The age of participants ranges from a group of young teens to an 83-year-old man; ages 10 to 100 are welcome. “Most of our people are over 50,” Linda Hamaker said. The attendees come from throughout the region; only a few are members of the host church.

“With some people, it (laughter yoga) catches on and is something they need in their lives,” Bill Hamaker said. “Others enjoy it, but if they have something else happening, they let the schedule of the moment take over.”

In addition to their regular meetings in Franklin, the Hamakers have given laughter yoga presentations at area businesses, community and health centers and the local high school. Linda Hamaker said one of their hosts told them not to expect the crowd embrace being humorous. “By the end of the hour, they were laughing like 5-year-olds,” she said.

Having a laughter pie thrown at them induced them to participate. “You pretend you take a cream pie, then the thought of throwing it — the laughter comes over their faces,” she explained. “It’s like Soupy Sales used to do, only he threw real ones.”

Bill Hamaker, whose parents exposed him to various New Age Eastern religions and meditation as he was growing up, said he always found things like yoga relaxing and comforting. He found that same feeling while attending the laughter yoga sessions at Kripalu. “Lying on the floor, you close your eyes and listen to the laughter around you,” he said. “Laughter is a means of reaching that state of lasting relief.”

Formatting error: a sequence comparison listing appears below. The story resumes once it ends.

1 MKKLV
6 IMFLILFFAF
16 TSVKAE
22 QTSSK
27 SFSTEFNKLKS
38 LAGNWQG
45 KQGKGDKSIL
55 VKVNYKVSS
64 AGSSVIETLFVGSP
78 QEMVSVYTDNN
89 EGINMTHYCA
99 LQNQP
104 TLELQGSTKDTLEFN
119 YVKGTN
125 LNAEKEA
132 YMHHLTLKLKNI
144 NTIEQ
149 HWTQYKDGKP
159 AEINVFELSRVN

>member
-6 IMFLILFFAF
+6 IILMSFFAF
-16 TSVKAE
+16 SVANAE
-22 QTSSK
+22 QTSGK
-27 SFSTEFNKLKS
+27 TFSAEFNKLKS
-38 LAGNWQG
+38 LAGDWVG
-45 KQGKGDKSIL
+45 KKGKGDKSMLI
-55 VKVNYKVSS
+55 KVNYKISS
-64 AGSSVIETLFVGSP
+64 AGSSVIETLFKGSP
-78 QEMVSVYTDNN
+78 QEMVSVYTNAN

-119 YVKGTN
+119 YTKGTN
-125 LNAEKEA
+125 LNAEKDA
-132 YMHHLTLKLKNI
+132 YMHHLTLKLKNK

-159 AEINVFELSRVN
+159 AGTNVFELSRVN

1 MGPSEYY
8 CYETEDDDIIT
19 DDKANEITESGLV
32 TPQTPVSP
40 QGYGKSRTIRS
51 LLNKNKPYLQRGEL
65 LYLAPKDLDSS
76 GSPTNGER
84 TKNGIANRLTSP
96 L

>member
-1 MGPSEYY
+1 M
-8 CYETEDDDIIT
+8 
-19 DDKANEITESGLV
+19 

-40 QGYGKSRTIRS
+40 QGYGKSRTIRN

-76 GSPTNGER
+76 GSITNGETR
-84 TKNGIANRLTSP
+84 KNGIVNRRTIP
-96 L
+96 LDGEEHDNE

With some people hesitant to join in the fun because of skepticism over the yoga tag that dates back to the 1960s when it was first introduced to worldwide audiences, Let’s Laugh Today’s website stresses, “You don’t need to have done any yoga in the past or own any special clothes to attend or engage in any of the contortion exercises equated with yoga.”  The word yoga is intentionally left out of the group’s name so as not to dissuade anyone from attending.

Lewin agreed that yoga still has its skeptics. “They say, ‘I can’t stare at my belly button for an hour,’” she said. “But if you can convince them to go and laugh with a group of people, they’ll enjoy that.”

After all, who couldn’t use a good laugh?

For more information, visit or call 508-660-2223.

2 Responses to “Laughter is still the best medicine”

  1. Andy Kang says:

    Man you are a freak. Superb article


  1. […] This post was mentioned on Twitter by Brian Goslow. Brian Goslow said: My latest 50 Plus Advocate story is on Laughter Yoga: […]